One cannot read Polk’s diary without warming to this thoughtful man of uncompromising integrity whose political philosophy, as he once said, “was not of yesterday,” but “formed upon mature consideration,” and adhered to whether expedient at the moment or not. Having achieved the objectives of his administration, he refused renomination in order to retire to private life. He died 3 months after leaving the White House.”
The burst of sun in the western sky and the eagle in flight symbolize the Spread Eagle Platform, on which James K. Polk campaigned for the presidency to which he was elected in 1844. President Polk sought and achieved territorial expansion to the country’s natural western borders. This vast area, as we know it now, encompasses nine western states of the Union.
The four stars represent the major land areas acquired during President Polk’s term of office – the California Territory, New Mexico Territory, Texas Statehood, and the Oregon Territory.
The field of blue stands for the unity of purpose among the several states and territories for which Polk strived so hard. Finally, the gold edge surrounding the field of blue reflects the foundation of a formal course of education and preparation for Naval Officers at the United States Naval Academy, founded in 1845.
The James K. Polk (SSBN-645) Insignia was designed by Ruth McMullen, wife of Commander Frank McMullen, the 1st Blue crew CO.
Benjamin Franklin Class Ballistic Missile Submarine: Laid down, 23 November 1963, at the Electric Boat Division of General Dynamics Corp., Groton, CT.; Launched, 22 May 1965; Commissioned, USS James K. Polk (SSBN-645), 16 April 1966;
Specifications: Displacement, Surfaced: 7,325 t., Submerged: 8,251 t.; Length 425′; Beam 33′; Draft 29′; Speed, Surfaced 16 kts, Submerged 21 kts; Depth limit 1,300′; Complement 140 (each crew, blue and gold); Armament, 16 missile tubes; four 21″ torpedo tubes, forward, MK 14/16 Anti-ship Torpedo MK 37 Anti-Submarine Torpedo, MK 45 ASTOR Nuclear Torpedo MK 48 Anti-Submarine Torpedo ; Combat Sensors, BPS-11A or BPS-15 surface-search radar, BQR-7 sonar, BQR-15 towed-array sonar, BQR-19 sonar, BQR-21 sonar, BQS-4 sonar Propulsion, S5W nuclear reactor two geared steam turbines, 15,000 SHP, one propeller.
The Polk’s later life was spent as a SSN. Reconfigured for special warfare operations, and redesignated Attack Submarine (SSN-645). In August 1992, James K. Polk began a nineteen-month shipyard conversion that removed her ballistic missiles and deactivated her missile tubes, converted her into an attack submarine, and installed Dry Deck Shelters on her deck which would allow her to support special warfare operations. Upon completion of this conversion in March 1994, her hull classification symbol was changed from SSBN-645 to SSN-645 to reflect her conversion from a fleet ballistic missile submarine to an attack submarine.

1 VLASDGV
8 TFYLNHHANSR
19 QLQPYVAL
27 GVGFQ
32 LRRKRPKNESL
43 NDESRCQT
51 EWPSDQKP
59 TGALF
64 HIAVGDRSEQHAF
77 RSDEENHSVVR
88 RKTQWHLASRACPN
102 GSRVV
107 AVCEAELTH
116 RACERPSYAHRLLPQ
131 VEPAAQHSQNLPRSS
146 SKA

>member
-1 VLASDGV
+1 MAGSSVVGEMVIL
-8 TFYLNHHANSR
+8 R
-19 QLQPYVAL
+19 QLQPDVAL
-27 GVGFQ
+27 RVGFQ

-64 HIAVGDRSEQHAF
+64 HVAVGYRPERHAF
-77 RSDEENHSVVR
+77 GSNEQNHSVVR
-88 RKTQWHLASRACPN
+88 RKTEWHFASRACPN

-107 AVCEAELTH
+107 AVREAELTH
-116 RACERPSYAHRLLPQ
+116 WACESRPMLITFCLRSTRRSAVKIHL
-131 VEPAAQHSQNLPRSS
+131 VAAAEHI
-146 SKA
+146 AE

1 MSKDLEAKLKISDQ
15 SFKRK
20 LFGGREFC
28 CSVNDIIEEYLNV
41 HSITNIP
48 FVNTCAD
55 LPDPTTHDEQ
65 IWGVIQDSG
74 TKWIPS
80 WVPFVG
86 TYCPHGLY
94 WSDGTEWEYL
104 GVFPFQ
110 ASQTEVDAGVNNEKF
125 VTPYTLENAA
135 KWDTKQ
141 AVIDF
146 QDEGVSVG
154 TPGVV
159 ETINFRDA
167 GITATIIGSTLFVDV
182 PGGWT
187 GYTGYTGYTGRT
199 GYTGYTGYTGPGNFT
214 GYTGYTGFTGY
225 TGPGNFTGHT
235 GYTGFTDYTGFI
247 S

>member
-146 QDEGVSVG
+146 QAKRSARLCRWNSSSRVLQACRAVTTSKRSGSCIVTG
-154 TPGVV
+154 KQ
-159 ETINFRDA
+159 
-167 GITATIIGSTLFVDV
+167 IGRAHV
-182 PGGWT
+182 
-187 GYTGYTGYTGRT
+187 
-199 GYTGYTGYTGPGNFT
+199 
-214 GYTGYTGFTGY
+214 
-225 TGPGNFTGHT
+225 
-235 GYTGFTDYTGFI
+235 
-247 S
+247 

After conversion, James K. Polk completed three extended deployments to the Mediterranean Sea, participating in numerous Special Forces and North Atlantic Treaty Organization exercises.
Decommissioned and simultaneously struck from the Naval Register, 8 July 1999; Final Disposition, disposed of through the NPSSRP (Nuclear Powered Ship and Submarine Recycling Program) at Puget Sound Naval Shipyard, Bremerton, WA., 26 April 2000.
Special Note: The Polk carried the MK 45 ASTOR Torpedo.
This weapon was a very interesting anti-submarine weapon that I remember well from my days on the George Washington.
The Mark 45 anti-submarine torpedo, a.k.a. ASTOR, was a submarine-launched wire-guided nuclear torpedo designed by the United States Navy for use against high-speed, deep-diving, enemy submarines. This was one of several weapons recommended for implementation by Project Nobska, a 1956 summer study on submarine warfare. The 19-inch (480 mm)-diameter torpedo was fitted with a W34 nuclear warhead. The need to maintain direct control over the warhead meant that a wire connection had to be maintained between the torpedo and submarine until detonation. Wire guidance systems were piggybacked onto this cable, and the torpedo had no homing capability. The design was completed in 1960, and 600 torpedoes were built between 1963 and 1976, when ASTOR was replaced by the Mark 48 torpedo.
This electrically propelled, 19-inch (480 mm)-diameter torpedo was 227 inches (5,800 mm) long and weighed 2,400 pounds (1,100 kg). The W34 nuclear warhead used in ASTOR had an explosive yield of 11 kilotons. The requirement for positive control of nuclear warheads meant that ASTOR could only be detonated by a deliberate signal from the firing submarine, which necessitated a wire link. Because of this, the torpedo was only fitted with wire guidance systems (transmitted over the same link), and had no homing capability. The torpedo had a range of 5 to 8 miles (8.0 to 12.9 km). By replacing the nuclear warhead and removing the wire guidance systems, the torpedo could be reconfigured for unguided launch against surface targets.